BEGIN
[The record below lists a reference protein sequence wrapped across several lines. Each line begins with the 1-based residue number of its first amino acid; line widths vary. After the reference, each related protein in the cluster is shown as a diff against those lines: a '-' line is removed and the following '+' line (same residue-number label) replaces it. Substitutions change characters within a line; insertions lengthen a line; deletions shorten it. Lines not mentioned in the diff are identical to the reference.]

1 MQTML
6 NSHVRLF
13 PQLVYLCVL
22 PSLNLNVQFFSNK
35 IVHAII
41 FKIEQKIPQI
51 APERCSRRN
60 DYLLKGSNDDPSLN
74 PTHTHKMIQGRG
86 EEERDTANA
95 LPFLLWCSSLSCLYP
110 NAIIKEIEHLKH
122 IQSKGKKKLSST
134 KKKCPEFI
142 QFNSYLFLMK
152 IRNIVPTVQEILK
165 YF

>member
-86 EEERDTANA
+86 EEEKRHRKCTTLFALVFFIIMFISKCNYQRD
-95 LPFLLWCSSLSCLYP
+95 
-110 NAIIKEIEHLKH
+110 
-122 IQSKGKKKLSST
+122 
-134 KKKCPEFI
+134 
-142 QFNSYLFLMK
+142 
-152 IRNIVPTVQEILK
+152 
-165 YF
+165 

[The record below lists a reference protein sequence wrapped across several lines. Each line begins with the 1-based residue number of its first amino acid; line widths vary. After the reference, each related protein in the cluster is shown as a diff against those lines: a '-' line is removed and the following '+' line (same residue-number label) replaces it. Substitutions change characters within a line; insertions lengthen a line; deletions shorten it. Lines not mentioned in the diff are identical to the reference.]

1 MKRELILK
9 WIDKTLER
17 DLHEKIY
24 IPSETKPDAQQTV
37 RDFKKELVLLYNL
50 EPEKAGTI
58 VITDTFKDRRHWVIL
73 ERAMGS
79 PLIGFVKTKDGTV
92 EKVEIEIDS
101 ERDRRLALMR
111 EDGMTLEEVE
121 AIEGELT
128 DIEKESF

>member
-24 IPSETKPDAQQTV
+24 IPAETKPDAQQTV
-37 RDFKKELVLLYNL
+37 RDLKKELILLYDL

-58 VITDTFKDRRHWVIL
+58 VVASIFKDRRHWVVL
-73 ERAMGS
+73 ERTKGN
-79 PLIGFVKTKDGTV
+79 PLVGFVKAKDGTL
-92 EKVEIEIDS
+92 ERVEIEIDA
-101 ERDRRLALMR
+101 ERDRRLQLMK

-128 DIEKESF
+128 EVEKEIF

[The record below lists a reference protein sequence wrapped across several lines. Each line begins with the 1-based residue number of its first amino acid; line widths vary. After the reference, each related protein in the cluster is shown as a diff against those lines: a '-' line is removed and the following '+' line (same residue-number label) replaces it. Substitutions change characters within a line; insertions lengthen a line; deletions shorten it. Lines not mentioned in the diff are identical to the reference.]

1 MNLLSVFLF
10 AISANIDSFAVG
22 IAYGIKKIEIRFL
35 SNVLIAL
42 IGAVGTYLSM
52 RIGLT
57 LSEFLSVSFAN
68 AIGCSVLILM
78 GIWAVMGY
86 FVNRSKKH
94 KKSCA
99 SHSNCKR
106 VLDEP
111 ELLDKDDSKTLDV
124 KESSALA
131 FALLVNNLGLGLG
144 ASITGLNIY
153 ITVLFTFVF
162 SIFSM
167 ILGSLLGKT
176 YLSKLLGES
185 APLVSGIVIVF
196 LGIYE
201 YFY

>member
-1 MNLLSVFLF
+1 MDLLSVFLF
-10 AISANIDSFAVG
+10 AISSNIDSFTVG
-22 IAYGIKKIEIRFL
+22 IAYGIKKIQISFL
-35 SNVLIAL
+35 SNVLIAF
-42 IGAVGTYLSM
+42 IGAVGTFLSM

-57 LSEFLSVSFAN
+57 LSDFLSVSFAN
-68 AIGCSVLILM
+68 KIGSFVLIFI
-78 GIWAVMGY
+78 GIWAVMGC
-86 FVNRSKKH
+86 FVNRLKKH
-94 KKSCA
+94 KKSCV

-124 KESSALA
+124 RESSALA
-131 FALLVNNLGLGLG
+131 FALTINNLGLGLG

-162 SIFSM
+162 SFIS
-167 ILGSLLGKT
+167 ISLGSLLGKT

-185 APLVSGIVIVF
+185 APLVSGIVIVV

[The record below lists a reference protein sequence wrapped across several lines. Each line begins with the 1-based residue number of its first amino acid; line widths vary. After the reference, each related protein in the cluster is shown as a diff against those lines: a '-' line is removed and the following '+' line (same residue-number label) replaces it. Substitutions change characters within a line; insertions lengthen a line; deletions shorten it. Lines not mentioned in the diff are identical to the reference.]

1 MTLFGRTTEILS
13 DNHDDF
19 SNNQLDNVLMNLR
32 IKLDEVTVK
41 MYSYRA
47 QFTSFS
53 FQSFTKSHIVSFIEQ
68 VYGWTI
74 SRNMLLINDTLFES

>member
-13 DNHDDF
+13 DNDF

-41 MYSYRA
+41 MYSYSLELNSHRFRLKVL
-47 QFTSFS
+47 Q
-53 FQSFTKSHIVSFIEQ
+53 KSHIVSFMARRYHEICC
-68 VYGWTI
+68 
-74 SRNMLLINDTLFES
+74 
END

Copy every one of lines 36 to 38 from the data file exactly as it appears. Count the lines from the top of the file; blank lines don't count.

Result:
[The record below lists a reference protein sequence wrapped across several lines. Each line begins with the 1-based residue number of its first amino acid; line widths vary. After the reference, each related protein in the cluster is shown as a diff against those lines: a '-' line is removed and the following '+' line (same residue-number label) replaces it. Substitutions change characters within a line; insertions lengthen a line; deletions shorten it. Lines not mentioned in the diff are identical to the reference.]

1 MKRELILK
9 WIDKTLER